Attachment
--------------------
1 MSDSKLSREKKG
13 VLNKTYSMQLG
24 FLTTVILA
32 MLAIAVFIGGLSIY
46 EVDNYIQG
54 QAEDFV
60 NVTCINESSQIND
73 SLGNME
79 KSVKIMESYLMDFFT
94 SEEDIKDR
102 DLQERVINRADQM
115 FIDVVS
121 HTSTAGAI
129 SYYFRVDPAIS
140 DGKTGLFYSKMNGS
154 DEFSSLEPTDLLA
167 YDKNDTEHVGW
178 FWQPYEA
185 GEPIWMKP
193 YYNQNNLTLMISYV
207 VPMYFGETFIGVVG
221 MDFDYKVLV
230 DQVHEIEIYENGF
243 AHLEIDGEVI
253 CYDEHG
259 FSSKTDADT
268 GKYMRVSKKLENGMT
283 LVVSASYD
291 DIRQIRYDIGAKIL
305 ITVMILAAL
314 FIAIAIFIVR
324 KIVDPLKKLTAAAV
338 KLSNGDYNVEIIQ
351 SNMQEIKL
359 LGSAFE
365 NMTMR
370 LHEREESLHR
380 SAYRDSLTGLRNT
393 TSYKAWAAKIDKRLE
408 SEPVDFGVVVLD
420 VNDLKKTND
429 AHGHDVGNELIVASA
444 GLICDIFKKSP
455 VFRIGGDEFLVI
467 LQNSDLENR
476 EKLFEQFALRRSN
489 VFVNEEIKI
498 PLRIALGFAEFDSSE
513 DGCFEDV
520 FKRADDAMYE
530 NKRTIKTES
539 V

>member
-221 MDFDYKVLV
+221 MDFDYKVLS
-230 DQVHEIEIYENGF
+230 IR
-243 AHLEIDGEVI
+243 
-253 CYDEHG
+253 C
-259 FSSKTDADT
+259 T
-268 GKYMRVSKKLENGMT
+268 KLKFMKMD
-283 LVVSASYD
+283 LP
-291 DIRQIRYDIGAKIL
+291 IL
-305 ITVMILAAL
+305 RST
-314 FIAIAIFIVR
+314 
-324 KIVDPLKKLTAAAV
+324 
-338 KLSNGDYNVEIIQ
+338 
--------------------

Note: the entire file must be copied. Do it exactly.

1 MSDSKLSREKKG
13 VLNKTYSMQLG
24 FLTTVILA
32 MLAIAVFIGGLSIY
46 EVDNYIQG
54 QAEDFV
60 NVTCINESSQIND
73 SLGNME
79 KSVKIMESYLMDFFT
94 SEEDIKDR
102 DLQERVINRADQM
115 FIDVVS
121 HTSTAGAI
129 SYYFRVDPAIS
140 DGKTGLFYSKMNGS
154 DEFSSLEPTDLLA
167 YDKNDTEHVGW
178 FWQPYEA
185 GEPIWMKP
193 YYNQNNLTLMISYV
207 VPMYFGETFIGVVG
221 MDFDYKVLV
230 DQVHEIEIYENGF
243 AHLEIDGEVI
253 CYDEHG
259 FSSKTDADT
268 GKYMRVSKKLENGMT
283 LVVSASYD
291 DIRQIRYDIGAKIL
305 ITVMILAAL
314 FIAIAIFIVR
324 KIVDPLKKLTAAAV
338 KLSNGDYNVEIIQ
351 SNMQEIKL
359 LGSAFE
365 NMTMR
370 LHEREESLHR
380 SAYRDSLTGLRNT
393 TSYKAWAAKIDKRLE
408 SEPVDFGVVVLD
420 VNDLKKTND
429 AHGHDVGNELIVASA
444 GLICDIFKKSP
455 VFRIGGDEFLVI
467 LQNSDLENR
476 EKLFEQFALRRSN
489 VFVNEEIKI
498 PLRIALGFAEFDSSE
513 DGCFEDV
520 FKRADDAMYE
530 NKRTIKTES
539 V

>member
-221 MDFDYKVLV
+221 MDFDYKVLS
-230 DQVHEIEIYENGF
+230 IR
-243 AHLEIDGEVI
+243 
-253 CYDEHG
+253 C
-259 FSSKTDADT
+259 T
-268 GKYMRVSKKLENGMT
+268 KLKFMKMD
-283 LVVSASYD
+283 LP
-291 DIRQIRYDIGAKIL
+291 IL
-305 ITVMILAAL
+305 RST
-314 FIAIAIFIVR
+314 
-324 KIVDPLKKLTAAAV
+324 
-338 KLSNGDYNVEIIQ
+338 